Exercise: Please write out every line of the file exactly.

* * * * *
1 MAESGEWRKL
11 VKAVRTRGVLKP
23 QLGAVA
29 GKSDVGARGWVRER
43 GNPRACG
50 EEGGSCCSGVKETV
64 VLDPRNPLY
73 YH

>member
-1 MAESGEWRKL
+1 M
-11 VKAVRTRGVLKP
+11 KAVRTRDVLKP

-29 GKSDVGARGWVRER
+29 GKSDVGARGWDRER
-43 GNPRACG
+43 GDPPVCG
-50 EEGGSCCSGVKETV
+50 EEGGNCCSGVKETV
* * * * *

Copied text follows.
1 MAESGEWRKL
11 VKAVRTRGVLKP
23 QLGAVA
29 GKSDVGARGWVRER
43 GNPRACG
50 EEGGSCCSGVKETV
64 VLDPRNPLY
73 YH

>member
-1 MAESGEWRKL
+1 M
-11 VKAVRTRGVLKP
+11 KAVRTRDVLKP

-29 GKSDVGARGWVRER
+29 GKSDVGARGWDRER
-43 GNPRACG
+43 GDPPVCG
-50 EEGGSCCSGVKETV
+50 EEGGNCCSGVKETV